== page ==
Second Sino-Japanese war: The Japanese Homefront

Figure 1.--The Japanese people were not told the truth about the so called 'China Incident', what they called their invasion of China. There was widespread support for the invasion in Japan. Here school children help prepre packages for the troops. The caption of this press photo read, "War Fever Grips Japan: Japan's teeming million are now firmly in the grip of war fever. A stream of money is pouring into the War Office in Tokyo as aresult of street collections conducted by school children. and every conceivable prganization. Schoolgirls on vacation are returning to school voluntarily to fashion gifts for the Japanese soldiers fighting in China. This photo shows girls of the 8th Prefectural High school in Tokyo making 2,000 comfort bags for the soldietrs." The photo was taken September 6. 1937.

We have been able to find little information on the Japanee homefront and rhe attitudes of the Japanese public toward the War. The invasion of Manchuria and subsequent invasion of China proper was done primatrily for economic reasons to guarantee markets and access to needed natural resources. Assessing public opinion is virtually impossible. Japan by 1937 was a police state with a controlled media. Officials who spoke out against the Government were subject to extral-judicial attacks. The military had been practicing assainations simnce the 1920s. And individuals who might speak out were subject to arrest by the Kempeitai (憲兵隊), secret police. Given those conditiins, obviously gaging public opinion was impossible.And after the War, many denied that the had favored agression. To an extent this is similar to what occurred in Germany. Although there were differences. Many Germans did not want war, the losses had been too great. At the same time, they wanted lost territories returned. After the NAZIs seized control, many Germans especially older Germans still had an horror of war, although it was no longer safe speak openly about it. The Japanese did not have the same horrifying experience in World War I with millions of men killed. The Japanese even more than the Germans were culturally hard wired to support their government, a tendency strengthened by the military regime's propaganda. And here the Goverment provide a fantasy that few Japanese would have questioned even if they could have. The Japanese were told that their troops were going into China to protect Japanese civilians from Chinese attack. Never explaimed was what the Japnese civilians were doing in China. They were also not told about the horrifying actions of the Japanese military like the Rape of Nanking. Nor were they told that their air force was bombing civilians, something modern Japanese authors commonly forget when discussing the American strategic bombing offensive. The military though that control of China could be achieved quickly (as was the case in Manchuria) and solve Japan's economic problems. Instead the enormous cost of a full-scale war only created more problems. And the military found themselves despite victories in the field unable to complete the conuest of China. The China embroligo was already having serious repersussions in the economy when Japan launched the Pacific War. Even so, there is no indication that the public had begun to question the war in China.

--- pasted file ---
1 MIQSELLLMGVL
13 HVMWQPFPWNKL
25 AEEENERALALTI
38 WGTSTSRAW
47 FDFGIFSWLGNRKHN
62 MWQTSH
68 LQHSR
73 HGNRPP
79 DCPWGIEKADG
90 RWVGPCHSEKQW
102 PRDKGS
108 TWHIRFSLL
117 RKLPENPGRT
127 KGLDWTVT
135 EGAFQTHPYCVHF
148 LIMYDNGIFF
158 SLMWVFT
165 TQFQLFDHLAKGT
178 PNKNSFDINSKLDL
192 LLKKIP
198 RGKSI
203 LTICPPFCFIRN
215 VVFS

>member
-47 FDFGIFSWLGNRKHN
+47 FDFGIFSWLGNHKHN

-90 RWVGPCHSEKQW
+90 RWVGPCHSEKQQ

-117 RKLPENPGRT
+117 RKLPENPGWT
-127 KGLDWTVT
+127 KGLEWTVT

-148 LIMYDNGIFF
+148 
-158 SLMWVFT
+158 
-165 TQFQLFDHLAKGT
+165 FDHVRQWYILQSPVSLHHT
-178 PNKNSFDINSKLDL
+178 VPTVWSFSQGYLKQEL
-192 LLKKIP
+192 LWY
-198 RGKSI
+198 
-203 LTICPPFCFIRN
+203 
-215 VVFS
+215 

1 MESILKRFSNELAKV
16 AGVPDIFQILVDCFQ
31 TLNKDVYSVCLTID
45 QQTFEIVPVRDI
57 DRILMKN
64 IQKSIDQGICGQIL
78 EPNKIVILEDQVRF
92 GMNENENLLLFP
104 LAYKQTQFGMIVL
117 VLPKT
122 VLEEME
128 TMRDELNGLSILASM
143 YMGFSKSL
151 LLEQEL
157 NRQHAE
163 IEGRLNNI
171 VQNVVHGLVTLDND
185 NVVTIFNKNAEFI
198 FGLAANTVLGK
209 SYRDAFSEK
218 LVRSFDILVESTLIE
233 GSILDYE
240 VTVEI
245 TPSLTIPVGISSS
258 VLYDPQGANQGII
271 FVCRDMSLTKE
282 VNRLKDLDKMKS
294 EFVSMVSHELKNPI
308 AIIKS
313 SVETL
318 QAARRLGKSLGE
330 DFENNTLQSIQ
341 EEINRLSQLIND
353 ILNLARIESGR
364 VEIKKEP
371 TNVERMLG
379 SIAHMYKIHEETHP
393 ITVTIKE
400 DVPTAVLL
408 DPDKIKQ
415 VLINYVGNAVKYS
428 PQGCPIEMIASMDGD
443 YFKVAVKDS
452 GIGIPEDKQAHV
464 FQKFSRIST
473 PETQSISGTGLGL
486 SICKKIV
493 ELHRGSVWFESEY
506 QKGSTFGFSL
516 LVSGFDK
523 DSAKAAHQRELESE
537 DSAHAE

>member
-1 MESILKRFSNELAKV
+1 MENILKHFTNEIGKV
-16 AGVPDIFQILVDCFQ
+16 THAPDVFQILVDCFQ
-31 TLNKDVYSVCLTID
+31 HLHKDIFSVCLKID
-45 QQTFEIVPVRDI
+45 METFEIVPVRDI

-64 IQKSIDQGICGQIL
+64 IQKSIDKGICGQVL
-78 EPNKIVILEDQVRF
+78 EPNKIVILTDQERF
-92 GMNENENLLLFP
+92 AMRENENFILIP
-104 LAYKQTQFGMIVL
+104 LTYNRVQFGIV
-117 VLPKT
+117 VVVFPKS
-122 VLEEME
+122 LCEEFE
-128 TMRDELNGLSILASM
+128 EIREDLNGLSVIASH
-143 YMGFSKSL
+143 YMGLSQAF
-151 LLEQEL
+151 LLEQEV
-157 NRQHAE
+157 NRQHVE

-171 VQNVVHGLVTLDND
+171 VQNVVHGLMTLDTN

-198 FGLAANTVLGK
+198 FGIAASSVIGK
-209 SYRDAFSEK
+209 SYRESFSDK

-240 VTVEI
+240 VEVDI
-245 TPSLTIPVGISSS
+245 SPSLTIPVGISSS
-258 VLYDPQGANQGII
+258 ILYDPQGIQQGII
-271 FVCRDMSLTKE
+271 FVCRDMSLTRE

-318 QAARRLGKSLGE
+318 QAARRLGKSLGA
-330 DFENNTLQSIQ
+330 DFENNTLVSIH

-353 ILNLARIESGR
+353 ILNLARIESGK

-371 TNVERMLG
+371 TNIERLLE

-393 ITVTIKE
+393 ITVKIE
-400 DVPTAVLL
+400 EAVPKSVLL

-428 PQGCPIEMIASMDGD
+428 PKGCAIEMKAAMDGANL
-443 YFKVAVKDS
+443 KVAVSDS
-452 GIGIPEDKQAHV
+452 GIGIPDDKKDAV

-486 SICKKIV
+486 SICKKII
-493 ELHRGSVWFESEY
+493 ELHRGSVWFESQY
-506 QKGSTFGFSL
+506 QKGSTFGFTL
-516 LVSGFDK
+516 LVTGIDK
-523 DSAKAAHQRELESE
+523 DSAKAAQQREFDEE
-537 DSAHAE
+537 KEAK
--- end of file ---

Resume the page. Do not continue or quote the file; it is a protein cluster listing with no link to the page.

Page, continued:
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Created: 12:36 AM 3/17/2014
Last updated: 12:36 AM 3/17/2014